Let it do this step, but if you missed it and you work out you're missing space you should have, you can always head into Raspi-Config from the RetroPie menu, then Advanced Options and finally Expand Filesystem to force this.

Your controller or controllers should be detected as well, and you'll be asked to confirm their inputs. This is a slow process of pressing each button in turn to set it up. For a standard six-button joystick input you won't have every button it asks for, but some gamepads will have every single one. If you hit a control you don't have, hold down an already-assigned button for a few seconds and it should skip past it.

From there, you've got a barebones Retropie system all set up and ready to run!

Hang on. You seem to have forgotten something. Where are all the games?

What you'll be faced with based on this guide is the Retropie menu and… not a lot else. You can further configure your system for details like WiFi – highly recommended – but not actually play any games just yet.

That involves getting some games onto your system, and this is where it gets legally quite tricky, especially for Australian gamers.

The games: Not as legally simple as you might think

If you don't own anything and figure that it all applies as "abandonware", then… well, it's simple, you're totally wrong. Unless a copyright holder explicitly releases games software into the public domain, then the copyright ownership resides somewhere. Figuring out where can be tricky, but there's no such thing as abandonware for software, or the right to only have a game for 24 hours or any of the other commonly stated legal fictions that surround this kind of activity.

Now, you might think that this is okay, because you do happen to own original games software that you'd like to also run on your new arcade machine. Sadly, even there, the legal reality in Australia is fairly cut and dried.

Even if you do own original arcade boards, cartridges or discs of your favourite games, you're absolutely not entitled to make ROMs of them on that basis.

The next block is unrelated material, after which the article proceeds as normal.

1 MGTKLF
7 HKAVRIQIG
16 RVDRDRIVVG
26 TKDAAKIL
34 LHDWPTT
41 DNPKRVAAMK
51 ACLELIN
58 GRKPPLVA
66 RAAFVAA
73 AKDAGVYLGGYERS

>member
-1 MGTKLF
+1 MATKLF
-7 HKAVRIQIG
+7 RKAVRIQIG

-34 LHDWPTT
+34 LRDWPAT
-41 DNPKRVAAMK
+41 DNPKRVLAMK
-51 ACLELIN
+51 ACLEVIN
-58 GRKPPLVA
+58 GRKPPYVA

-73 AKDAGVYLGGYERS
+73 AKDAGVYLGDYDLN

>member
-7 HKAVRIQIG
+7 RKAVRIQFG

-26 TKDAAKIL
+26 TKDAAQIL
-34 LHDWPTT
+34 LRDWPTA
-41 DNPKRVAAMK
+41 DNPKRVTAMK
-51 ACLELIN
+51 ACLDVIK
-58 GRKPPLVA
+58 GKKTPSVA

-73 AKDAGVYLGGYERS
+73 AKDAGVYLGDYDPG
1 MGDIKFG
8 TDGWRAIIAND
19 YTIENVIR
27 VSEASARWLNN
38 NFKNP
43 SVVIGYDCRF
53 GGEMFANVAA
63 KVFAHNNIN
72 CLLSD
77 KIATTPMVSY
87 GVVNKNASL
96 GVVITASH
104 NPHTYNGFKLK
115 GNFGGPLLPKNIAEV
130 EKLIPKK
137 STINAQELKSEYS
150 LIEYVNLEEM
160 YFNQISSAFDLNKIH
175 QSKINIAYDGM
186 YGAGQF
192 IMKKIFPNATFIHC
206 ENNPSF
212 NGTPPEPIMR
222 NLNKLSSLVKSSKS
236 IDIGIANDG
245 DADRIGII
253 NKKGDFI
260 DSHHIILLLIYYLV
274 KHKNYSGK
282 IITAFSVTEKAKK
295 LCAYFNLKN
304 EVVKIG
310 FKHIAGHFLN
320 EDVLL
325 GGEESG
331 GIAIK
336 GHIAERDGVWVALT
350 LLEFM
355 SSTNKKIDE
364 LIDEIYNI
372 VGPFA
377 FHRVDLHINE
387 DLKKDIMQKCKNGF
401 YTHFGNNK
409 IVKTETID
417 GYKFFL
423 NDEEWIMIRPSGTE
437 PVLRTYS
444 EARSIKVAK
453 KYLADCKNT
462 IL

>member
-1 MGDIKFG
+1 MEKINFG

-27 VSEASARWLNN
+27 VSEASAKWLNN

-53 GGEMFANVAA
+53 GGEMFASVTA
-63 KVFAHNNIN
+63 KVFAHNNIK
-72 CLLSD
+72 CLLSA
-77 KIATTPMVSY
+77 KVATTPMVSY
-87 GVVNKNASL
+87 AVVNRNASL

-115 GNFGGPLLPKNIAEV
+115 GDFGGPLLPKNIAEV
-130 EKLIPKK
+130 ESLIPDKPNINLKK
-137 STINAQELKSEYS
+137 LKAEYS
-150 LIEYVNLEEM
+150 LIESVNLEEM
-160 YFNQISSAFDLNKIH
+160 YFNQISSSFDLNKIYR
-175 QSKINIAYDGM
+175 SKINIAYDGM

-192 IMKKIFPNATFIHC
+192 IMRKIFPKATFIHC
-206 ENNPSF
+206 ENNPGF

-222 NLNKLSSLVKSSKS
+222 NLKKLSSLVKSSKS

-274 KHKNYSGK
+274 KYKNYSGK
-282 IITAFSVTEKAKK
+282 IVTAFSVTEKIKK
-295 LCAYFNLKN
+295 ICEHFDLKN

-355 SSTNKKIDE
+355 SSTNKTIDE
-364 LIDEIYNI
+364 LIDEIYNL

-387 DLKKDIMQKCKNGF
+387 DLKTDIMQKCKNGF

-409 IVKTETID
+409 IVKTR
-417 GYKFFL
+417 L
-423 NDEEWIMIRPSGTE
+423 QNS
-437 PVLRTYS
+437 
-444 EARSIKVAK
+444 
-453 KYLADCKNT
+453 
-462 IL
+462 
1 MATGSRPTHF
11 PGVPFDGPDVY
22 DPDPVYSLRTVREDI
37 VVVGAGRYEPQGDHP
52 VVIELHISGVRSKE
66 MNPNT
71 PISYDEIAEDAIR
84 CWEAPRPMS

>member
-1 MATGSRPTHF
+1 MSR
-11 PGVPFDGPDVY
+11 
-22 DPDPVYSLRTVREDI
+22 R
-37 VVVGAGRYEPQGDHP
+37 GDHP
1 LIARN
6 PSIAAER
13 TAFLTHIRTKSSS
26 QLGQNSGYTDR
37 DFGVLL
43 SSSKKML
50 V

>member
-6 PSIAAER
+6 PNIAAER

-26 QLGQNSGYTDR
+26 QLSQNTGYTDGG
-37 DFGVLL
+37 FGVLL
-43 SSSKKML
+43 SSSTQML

It's a somewhat archaic position – if you own a book, an LP or a videotape then you can digitally transfer that content as long as you maintain ownership of your original media – but not video games.

As such, while it undoubtedly happens, it's not legal to run most ROMs on emulators in Australia, including on a Retropie system.

The legal position of emulators themselves appears to be largely untested; it's likely that any system that requires a specific (and copyrighted) BIOS to run that emulator wouldn't be legal, for example, because the BIOS itself is copyrighted software. Emulators that used a totally reverse-engineered position to run would be on more solid legal ground in and of themselves.

That being said, there's little in the way of obvious enforcement of that copyright for individuals who are not actively involved in distributing that game code that we've been able to unearth in Australia.

It doesn't mean that a copyright holder couldn't opt to enforce their rights, however, and the penalties can be stiff.

Equally, there are games and systems where you'd be in the legal clear, through the use of legal reverse engineering rather than BIOS use, "homebrew" games released as open-source projects and even a few games and systems that now sit outside copyright, such as the Vectrex.

Basically, there is legal risk involved with running copyrighted game code on a Retropie, and it's up to you how comfortable you are with that risk. I can't point you towards where you'd need to source game files, even though the underlying Retropie system itself is perfectly fine to set up from a legal perspective.